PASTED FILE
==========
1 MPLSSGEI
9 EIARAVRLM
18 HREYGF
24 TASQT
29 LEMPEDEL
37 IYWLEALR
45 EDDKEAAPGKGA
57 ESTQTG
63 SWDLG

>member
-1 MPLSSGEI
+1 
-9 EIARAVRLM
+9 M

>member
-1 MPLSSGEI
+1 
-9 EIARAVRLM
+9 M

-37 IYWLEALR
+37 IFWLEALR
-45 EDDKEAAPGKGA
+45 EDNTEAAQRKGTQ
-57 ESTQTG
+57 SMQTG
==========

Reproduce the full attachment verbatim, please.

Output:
1 MPLSSGEI
9 EIARAVRLM
18 HREYGF
24 TASQT
29 LEMPEDEL
37 IYWLEALR
45 EDDKEAAPGKGA
57 ESTQTG
63 SWDLG

>member
-1 MPLSSGEI
+1 
-9 EIARAVRLM
+9 M

>member
-1 MPLSSGEI
+1 
-9 EIARAVRLM
+9 M

-37 IYWLEALR
+37 IFWLEALR
-45 EDDKEAAPGKGA
+45 EDNTEAAQRKGTQ
-57 ESTQTG
+57 SMQTG